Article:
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Question a (1)
A company's distribution policy is its decision on how much of its earnings it wants to pay out to its shareholders as opposed to reinvesting such earnings into the organization.
More and more companies now are using these earnings to repurchase their own stocks rather than an outright cash distribution to owners.
Question a (2)
Dividends' irrelevance was popularized by Miller and Modigliani (MM) Theory. The theory states that an organization's dividend policy has no impact on its cost of capital or on the wealth of its shareholders - hence why create one in the first place.
Dividend preference on the other hand states that investors have varied preference as regards dividends. Some actually prefer dividends while others are averse to it.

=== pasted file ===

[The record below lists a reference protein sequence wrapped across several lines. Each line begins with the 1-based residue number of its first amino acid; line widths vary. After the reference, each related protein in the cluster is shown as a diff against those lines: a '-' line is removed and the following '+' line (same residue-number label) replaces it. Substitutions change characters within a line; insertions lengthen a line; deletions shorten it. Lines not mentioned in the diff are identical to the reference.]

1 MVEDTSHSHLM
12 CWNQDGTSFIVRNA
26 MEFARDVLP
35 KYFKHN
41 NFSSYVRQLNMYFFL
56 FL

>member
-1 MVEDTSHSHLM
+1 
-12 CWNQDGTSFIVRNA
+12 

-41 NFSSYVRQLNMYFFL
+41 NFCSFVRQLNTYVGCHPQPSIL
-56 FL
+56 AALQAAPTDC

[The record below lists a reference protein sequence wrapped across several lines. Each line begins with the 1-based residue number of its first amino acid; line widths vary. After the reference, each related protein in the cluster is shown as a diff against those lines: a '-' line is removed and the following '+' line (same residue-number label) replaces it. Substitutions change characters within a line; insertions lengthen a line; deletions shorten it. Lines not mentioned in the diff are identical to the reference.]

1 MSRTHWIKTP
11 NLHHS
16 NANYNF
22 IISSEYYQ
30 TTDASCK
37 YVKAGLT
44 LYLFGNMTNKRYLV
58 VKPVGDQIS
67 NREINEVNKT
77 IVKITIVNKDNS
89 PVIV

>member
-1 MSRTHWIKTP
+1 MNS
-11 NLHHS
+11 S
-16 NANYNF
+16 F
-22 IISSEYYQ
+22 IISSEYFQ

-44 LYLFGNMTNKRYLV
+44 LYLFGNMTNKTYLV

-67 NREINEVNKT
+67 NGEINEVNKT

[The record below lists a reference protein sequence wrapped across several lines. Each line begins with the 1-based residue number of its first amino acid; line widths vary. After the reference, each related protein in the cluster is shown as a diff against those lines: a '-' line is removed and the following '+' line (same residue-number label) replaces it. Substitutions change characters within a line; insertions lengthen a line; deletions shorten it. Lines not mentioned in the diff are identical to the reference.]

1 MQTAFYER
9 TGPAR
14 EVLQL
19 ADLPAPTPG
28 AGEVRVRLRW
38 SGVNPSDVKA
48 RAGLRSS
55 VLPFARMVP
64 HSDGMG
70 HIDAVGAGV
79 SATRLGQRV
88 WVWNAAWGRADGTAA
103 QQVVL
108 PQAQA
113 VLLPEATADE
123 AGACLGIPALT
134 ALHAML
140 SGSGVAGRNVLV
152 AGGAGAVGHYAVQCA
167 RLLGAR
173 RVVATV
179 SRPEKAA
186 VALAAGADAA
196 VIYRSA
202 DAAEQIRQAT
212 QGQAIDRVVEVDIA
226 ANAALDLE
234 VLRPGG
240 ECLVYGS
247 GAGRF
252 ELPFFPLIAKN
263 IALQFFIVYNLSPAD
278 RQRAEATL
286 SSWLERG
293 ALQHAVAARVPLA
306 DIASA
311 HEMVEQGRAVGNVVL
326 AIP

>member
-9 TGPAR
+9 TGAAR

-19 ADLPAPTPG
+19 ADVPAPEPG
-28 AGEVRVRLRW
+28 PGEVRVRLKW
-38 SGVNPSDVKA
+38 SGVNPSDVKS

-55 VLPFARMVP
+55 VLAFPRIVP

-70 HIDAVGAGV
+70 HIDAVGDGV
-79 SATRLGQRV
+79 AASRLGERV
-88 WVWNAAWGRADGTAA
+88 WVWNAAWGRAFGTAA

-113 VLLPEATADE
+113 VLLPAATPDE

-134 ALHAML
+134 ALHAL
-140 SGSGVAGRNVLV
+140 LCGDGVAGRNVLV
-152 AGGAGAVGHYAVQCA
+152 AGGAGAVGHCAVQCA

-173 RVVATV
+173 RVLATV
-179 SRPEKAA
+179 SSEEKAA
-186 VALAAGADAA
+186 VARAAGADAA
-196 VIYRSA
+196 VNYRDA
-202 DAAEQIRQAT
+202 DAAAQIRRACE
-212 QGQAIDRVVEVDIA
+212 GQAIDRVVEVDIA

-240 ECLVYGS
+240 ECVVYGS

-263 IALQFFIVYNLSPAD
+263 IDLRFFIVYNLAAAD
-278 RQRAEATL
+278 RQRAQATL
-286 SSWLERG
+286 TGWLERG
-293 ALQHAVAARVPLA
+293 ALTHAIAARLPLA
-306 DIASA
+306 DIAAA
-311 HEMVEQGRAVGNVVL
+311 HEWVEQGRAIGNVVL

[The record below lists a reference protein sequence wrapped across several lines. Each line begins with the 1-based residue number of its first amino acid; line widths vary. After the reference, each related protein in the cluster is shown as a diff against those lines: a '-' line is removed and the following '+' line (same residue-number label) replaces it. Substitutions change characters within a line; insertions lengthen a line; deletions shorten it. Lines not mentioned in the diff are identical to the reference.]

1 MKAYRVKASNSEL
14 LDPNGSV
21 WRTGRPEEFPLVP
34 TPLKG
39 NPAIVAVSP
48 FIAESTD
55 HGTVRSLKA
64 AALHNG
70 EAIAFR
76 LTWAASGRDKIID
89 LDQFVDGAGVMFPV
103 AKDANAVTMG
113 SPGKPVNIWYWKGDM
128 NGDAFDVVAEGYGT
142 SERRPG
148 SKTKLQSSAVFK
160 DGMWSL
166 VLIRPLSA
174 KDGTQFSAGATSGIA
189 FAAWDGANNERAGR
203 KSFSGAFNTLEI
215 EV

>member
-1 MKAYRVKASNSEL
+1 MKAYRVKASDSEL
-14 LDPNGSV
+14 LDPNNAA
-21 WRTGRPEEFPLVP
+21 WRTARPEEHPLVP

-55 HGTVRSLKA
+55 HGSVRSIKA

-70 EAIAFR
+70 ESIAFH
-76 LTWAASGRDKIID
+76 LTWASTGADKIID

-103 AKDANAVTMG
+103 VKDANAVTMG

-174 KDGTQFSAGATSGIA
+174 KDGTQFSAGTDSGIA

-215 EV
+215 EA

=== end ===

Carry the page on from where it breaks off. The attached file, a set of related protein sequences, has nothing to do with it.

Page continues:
Bird in the hand theory postulates that investors prefer a dollar of dividend now that a dollar reinvested into the company which has a potential of being more.
Question a (3)
The above theories indicate that when management is deciding on what distribution policy to adopt, it has to balance different interests from its stockholders and take into account several factors. However, at the end of the day, the policy should always support the goal of maximizing shareholder wealth.
Question a (4)
Unfortunately, empirical testing hasn't been able to identify which of the above three theories is correct. Hence, management must rely on their judgment when setting distribution policy tempered with analysis.
The signaling effect or information content of dividends pertains to the fact that a firm's board of directors uses its approved dividend policy to signal to investors how the organization is actually doing. For example, increase in dividends is usually associated to an expected higher future income. Hence, the board of directors threads carefully in setting its dividend policy lest it signals the wrong information.
Clientele effect describes the preferences of some investors to own shares that ...
Southeastern Steel Company Case distirbution policy is examined.